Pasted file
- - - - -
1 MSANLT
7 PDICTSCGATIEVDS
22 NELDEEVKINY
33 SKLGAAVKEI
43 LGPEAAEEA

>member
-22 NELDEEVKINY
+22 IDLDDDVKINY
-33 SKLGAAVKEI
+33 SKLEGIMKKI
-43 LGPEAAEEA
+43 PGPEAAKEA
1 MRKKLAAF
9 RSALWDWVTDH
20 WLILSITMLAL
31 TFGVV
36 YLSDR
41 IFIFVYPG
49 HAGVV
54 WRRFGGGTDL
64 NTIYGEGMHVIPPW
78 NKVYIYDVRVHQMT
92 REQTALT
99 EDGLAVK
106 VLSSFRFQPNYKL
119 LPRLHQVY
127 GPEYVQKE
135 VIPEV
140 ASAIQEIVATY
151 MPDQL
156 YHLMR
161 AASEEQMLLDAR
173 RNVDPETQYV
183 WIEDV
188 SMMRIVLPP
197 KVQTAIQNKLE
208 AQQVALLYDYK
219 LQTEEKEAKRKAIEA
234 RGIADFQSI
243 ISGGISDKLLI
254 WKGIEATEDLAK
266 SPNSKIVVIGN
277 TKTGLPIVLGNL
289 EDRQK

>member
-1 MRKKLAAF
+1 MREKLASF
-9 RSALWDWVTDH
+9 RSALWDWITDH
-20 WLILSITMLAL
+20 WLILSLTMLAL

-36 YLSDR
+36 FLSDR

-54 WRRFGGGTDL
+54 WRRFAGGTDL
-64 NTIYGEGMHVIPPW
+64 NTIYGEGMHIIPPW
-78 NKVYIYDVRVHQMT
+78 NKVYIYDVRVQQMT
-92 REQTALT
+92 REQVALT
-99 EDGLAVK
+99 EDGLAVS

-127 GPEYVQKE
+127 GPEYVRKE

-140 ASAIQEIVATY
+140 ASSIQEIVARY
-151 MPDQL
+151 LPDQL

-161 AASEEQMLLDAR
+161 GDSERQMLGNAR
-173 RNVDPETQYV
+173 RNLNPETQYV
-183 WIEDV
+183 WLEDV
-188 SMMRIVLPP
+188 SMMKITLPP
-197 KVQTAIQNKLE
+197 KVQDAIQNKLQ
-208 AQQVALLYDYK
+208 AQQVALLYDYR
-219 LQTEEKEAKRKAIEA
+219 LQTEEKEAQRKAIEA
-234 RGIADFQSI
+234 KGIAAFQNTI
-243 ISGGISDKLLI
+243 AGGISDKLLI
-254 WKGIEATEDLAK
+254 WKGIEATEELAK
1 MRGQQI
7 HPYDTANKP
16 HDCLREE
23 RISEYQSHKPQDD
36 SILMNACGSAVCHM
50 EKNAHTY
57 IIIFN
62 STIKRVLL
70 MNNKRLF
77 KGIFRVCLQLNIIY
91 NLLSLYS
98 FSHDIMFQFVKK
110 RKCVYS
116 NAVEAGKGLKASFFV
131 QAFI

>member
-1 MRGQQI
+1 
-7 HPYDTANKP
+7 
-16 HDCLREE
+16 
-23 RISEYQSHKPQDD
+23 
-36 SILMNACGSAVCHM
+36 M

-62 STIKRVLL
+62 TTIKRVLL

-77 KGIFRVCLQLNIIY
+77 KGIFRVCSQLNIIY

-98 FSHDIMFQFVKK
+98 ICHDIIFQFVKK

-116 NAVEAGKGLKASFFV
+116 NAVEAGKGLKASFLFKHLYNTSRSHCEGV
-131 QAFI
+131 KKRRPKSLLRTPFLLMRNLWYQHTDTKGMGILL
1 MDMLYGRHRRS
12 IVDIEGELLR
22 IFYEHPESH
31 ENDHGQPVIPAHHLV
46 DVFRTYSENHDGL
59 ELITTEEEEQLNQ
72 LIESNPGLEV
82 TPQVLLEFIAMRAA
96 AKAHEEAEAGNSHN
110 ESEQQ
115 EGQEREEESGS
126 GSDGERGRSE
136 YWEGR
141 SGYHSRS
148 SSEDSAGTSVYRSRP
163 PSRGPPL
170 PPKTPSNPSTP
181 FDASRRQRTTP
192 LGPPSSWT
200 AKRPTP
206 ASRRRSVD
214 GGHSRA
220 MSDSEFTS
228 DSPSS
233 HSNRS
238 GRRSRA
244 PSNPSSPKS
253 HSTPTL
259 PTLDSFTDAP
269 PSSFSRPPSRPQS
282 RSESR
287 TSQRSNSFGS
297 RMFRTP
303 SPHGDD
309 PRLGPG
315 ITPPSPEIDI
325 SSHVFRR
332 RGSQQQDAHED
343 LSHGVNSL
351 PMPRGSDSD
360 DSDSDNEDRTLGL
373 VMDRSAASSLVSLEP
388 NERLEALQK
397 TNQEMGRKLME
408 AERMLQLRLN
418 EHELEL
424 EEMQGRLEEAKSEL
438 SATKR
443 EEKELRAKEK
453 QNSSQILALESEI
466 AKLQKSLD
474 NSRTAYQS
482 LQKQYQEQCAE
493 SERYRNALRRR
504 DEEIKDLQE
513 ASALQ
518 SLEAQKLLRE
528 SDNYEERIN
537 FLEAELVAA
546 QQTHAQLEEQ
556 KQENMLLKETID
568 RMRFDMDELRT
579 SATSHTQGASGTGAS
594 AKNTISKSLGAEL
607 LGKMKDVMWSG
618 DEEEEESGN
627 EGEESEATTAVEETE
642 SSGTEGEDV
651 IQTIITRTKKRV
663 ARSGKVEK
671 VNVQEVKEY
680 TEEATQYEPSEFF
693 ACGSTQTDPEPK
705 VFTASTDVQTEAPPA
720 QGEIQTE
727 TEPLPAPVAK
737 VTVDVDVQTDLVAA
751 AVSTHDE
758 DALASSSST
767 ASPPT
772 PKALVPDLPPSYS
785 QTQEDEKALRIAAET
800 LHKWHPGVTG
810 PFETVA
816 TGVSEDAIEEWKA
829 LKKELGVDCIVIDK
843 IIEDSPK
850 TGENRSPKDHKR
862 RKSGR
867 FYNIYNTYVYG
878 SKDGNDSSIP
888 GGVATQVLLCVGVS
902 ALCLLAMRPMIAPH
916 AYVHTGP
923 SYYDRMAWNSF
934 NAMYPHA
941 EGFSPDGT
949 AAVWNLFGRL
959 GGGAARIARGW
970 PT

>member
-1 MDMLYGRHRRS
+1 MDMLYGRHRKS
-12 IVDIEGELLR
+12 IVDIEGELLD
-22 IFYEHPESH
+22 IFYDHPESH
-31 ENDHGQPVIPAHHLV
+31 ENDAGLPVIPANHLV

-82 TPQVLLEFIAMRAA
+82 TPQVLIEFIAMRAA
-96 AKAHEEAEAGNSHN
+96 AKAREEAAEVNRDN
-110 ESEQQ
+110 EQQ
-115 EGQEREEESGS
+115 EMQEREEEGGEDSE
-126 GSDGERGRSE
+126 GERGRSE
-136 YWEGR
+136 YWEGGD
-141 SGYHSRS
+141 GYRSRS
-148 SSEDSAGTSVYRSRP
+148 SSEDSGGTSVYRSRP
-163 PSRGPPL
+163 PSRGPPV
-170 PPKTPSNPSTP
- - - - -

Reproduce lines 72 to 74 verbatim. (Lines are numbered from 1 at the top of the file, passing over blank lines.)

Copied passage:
-173 RNVDPETQYV
+173 RNLNPETQYV
-183 WIEDV